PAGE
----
Near death experiences with Wild Animal Encounters

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Near death experiences with Wild Animal Encounters

Post by midoxidil »

Full disclosure, I have Irish heritage. As with all Irishman, I have 9 lives. Problem is that I lost count of the number of lives I lost. Not sure if it is 7 or 8?

I was in the Army for 10 years. Doing dangerous things was part of the job. Risk was mitigated as much as possible, however, was still dangerous compared to the average person. There is a certain thrill to danger. When I got out, I noticed the general population to be more fearful of most things that I had no concern about.

At 56 years old, I am no longer the indestructible youth that I was. I feel the mortality ahead of me and no longer want to push it. I look back on a few things that haunt me, mostly wild animal encounters.

1. Alligators.
At 7-8 year old went to Gatorland in Orlando FL in 1970's. Times were differ back then with less on personal security. Left my parents and walked around the park. There was a wall with a 20 ft pit full of alligators. To get a better look, I climbed on the wall. Lost balance and fell in. Last second, I slapped my hand against wall and grabbed ledge with my finger tips. I looked down and saw the alligators looking at me with mouths open hissing. Pulled myself out. No one me saw me. Never said anything to parents until 10 years latter.

2. Shark (1)
Panama, mouth of Shagrass River. Was swimming at a beach (brackish water - mix of salt & fresh water). Went out to chest deep water. Was bumped on leg by large Bull Shark (man eater). When it bumped my leg, it took my legs out. I could feel how large it was as it slide down leg. It was bigger and heavier than me. It's skin was rough as sandpaper which scrapped my skin and was bleeding in the water. I could not get out of water fast enough. It was like running in slow motion trying to get out.

3. Shark (2)
Wilmington Beach NC. Learning to scuba dive. First dive in ocean. Jumped off boat into open ocean and was trying to get boyant. Dive buddy came by and helped me adjust my weight belt. Straight ahead, out of the muck I see a LARGE shark w/ big teeth approach. Out of primal fear, I panicked. My dive buddy was between me and shark with his backed turned. I lost fear and watched it approach and swim by at arms distance away. As it swam by, I watched its big black eye lock on to me and move. I swam to the surface and told the dive crew that there was a big shark in the water. They told me not to worry about it and to keep diving. When we got out, they asked me if I was kidding about the shark. I told them - no. They said they thought I was joking and would never of dived there if they thought I was serious.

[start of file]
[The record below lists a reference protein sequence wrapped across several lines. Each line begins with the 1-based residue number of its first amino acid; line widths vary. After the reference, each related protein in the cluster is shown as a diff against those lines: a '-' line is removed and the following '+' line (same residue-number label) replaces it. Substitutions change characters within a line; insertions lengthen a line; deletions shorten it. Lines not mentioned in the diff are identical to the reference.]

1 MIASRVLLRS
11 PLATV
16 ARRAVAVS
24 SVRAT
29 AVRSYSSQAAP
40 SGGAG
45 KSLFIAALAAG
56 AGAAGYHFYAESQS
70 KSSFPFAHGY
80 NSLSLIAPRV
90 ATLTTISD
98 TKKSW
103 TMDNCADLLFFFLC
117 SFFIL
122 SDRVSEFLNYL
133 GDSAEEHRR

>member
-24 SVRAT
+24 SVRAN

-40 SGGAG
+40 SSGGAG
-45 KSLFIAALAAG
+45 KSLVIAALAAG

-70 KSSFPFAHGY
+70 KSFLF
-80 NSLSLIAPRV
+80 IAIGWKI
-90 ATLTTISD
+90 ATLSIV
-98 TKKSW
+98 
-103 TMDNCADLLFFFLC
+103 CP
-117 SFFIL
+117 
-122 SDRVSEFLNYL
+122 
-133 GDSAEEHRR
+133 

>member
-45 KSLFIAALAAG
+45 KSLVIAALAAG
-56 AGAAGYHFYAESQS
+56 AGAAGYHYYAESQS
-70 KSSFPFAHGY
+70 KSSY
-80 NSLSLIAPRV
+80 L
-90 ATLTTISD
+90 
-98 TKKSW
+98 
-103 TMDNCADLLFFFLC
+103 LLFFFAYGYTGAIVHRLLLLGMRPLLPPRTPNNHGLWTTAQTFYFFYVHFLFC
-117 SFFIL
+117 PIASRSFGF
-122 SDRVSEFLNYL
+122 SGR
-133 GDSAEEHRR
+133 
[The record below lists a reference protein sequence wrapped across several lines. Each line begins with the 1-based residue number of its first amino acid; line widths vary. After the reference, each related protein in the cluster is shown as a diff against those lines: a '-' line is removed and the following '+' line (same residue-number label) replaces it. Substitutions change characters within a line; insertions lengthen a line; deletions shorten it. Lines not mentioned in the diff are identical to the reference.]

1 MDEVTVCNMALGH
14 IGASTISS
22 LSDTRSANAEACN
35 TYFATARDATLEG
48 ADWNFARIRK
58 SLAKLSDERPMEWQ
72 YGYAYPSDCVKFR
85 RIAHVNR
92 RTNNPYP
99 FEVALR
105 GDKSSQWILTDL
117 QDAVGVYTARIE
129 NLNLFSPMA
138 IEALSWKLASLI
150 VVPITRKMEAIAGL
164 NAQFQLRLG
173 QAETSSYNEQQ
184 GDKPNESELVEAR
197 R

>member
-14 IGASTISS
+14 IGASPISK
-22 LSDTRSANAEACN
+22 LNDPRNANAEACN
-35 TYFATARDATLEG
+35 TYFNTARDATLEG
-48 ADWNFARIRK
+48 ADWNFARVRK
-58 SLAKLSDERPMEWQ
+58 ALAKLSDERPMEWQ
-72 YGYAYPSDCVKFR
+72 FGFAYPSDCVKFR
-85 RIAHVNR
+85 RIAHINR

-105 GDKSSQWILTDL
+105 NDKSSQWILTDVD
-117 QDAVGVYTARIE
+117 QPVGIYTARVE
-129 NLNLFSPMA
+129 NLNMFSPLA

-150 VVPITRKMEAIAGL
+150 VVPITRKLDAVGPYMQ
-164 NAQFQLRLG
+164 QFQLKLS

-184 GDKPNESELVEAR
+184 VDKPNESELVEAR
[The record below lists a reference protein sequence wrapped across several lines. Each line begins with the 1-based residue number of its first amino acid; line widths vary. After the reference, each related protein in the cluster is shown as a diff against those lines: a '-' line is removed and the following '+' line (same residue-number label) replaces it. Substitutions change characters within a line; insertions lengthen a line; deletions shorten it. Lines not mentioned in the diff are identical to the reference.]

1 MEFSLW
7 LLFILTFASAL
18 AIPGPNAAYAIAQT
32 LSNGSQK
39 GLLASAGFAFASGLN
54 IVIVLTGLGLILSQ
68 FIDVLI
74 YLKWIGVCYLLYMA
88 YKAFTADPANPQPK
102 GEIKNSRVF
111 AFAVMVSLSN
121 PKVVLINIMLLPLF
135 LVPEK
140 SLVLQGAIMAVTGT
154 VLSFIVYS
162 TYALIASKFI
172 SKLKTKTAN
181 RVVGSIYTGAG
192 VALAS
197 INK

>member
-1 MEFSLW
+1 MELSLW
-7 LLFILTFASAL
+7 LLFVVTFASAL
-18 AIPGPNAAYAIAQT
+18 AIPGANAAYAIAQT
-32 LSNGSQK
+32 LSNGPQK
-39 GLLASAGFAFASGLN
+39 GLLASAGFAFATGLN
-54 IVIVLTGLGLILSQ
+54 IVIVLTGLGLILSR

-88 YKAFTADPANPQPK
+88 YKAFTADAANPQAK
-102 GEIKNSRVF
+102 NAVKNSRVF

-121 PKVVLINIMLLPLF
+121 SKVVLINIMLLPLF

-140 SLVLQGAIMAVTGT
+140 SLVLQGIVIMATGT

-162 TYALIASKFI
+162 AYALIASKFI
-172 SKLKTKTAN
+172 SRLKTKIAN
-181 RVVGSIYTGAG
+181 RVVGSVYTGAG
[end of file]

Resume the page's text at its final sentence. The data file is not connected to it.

On the same dive, 60 ft down, I ran out of air. I looked at wrist gauge and it registered 1/2 tank of air left. I tapped it a couple times and the needle shot to zero. Defective gear. There was no way I could hold my breath long enough to make it to surface. I swam to dive buddy and made slicing signal across my throat that I had no air. He grabbed my vest, took out his regulator and buddy breathed with me, sharing his air until we made it to the surface. Slowly, ascending at a speed behind the rising air bubbles. This was his first dive as well. He saved my life.

4. Mountain Lion.
Boulder CO. While attending college, I used to hike foothills in Rocky Mountains, usually with group of friends. This day I decided to go for hike by myself. It was about dusk, sun setting. I came along a trail that was disturbed. I looked up the hill, bushes and foiliage was torn up and went across the trail. Curious on what would make such a large mess I followed it on the downside of hill. A few steps off the trail on the downside, there was a large elk with its guts torn open. It was still alive, fresh and was looking at me panting heavily. What ever attacked the elk was still here. I was between it and its meal. I never saw it, however, I knew it was there. I could not get back to my car fast enough.

5. Tiger
Phenom Penn Cambodia. 1990's. Removing landmines. (Demining Operation). Had a Vietnamese girlfriend that I would spend time with on weekends. Took her on date to the world's most wretched zoo. There was all sorts of endangered species caged up in makeshift cages. You are at your own risk if you do anything irresponsible. I wanted to get a picture of Tiger in field behind cage. I gave my girlfriend (spoke no English) my camera and gestured to take a picture. I squated down, back against cage to pose for photo with Tiger. There was no sound, or indication from her that the tiger came in from field and was behind me. I felt a large paw slap my back. Then its claws extended and it ripped my shirt as it clawed down my back. Bleed like a stuck pig, but was not serious. There was no medical assistance. Your pretty much own your own.

There was still remnants of a civil war going on. Was looking into getting a civilian demining job after I got out. There was a British NGO company with a demining contract. I went to their office to see if they would be interested to hire me. The British guy told me he had no interest in hiring Americans. He told me to get a job with my own country. A few months later, I read in Cambodia Daily newspaper that he and his team were captured by Khemer Rouge while demining in Siem Reap. He was later killed. While he was being executed, I was thinking how much he was probably regretting decision not to bring on a trained American with expertise in weapons and demining. We always set up security when ever we went out to field.

What are your near death experiences with Wild Animal Encounters?
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Re: Near death experiences with Wild Animal Encounters

Post by Flyer24 »

Thread is off-topic as a personal consumer issue. Topic is locked.
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